2 Followers
24 Following
megancsparks

megancsparks

Currently reading

Time and Again
Jack Finney
This is How You Die: Stories of the Inscrutable, Infallible, Inescapable Machine of Death
Ryan North, Matthew Bennardo, David Malki, Nathan Burgoine, Toby W. Rush, Rhiannon Kelly, Ryan Estrada, George Page III, Chandler Kaiden, Tom Francis, Grace Seybold, D.L.E. Roger, Daliso Chaponda, John Takis, Ada Hoffmann, Rebecca Black, Karen Stay Ahlstrom, Gord Sellar, M
Hands of My Father: A Hearing Boy, His Deaf Parents, and the Language of Love - Myron Uhlberg You know I like a book when I start writing down quotes from it. I'm not a quote person; I don't remember dialogue. I prefer ideas and concepts to the words people choose to express them in. But I gotta say, this book is written beautifully:

"Does sound have rhythm? Does it rise and fall like the ocean? Does sound come and go like wind?"

My father spoke with his hands. He was deaf. His voice was in his hands. And his hands contained his memories.

Sign is a live, contemporaneous, visual-gestural language and consists of hand shapes, hand positioning, facial expressions, and body movements. Simply put, it is for me the most beautiful, immediate, and expressive of languages, because it incorporates the entire human body.

Myron Uhlberg loves his family. The way he writes this memoir of his Brooklyn childhood expresses that in many ways. His childhood was not typical. As a CODA, a Child of Deaf Adults, and sibling to a brother afflicted with epilepsy and drugged into oblivion, Myron has to deal with a lot. He acts as his parents' translator and as a third parent to his brother. The family lives in the middle of a busy block in New York City, which provides immediate access to basic needs but also a surrounding often hostile to people who are different, who cannot approach the world in the same way as others. Myron recollects with candor the ignorant and rude remarks he receives from both children and adults while serving as a go-between for his parents.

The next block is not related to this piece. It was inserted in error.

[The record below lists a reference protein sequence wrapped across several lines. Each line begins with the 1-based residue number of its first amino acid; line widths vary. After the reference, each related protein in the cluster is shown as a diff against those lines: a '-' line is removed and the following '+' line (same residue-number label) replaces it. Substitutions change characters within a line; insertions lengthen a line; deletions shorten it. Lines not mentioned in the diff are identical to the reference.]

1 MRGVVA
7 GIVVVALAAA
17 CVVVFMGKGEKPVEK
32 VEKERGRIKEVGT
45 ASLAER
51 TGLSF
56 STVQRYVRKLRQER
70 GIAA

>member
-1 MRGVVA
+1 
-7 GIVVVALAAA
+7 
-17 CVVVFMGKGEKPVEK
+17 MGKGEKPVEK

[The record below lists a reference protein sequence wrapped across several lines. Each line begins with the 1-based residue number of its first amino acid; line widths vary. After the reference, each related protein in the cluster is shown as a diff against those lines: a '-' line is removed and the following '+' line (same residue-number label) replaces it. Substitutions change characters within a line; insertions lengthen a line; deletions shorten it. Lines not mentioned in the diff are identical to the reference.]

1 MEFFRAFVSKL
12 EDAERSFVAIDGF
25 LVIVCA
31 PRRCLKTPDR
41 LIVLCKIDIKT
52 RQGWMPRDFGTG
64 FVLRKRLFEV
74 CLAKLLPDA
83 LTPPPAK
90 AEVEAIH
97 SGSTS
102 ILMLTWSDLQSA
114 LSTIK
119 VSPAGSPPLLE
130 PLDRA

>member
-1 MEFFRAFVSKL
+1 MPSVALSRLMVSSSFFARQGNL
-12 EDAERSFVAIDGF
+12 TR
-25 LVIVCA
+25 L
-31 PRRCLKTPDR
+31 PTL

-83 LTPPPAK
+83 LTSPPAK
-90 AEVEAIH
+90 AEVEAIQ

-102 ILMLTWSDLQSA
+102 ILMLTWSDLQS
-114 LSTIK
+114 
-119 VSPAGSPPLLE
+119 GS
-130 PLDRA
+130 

He also shares stories from his parents' childhoods, the way they grew up. Both were surrounded by hearing brothers and sisters; they grew up with crudely fashioned homemade signs and never felt as close to their parents as they could have. Their stories are a very personal look at the way deafness was treated in the early part of the 20th century.

There are, of course, humorous moments as well, but they're very grounded in the realities of life. Combining the warm, human moments with the bad times in life, Uhlberg presents a very realistic and human memoir.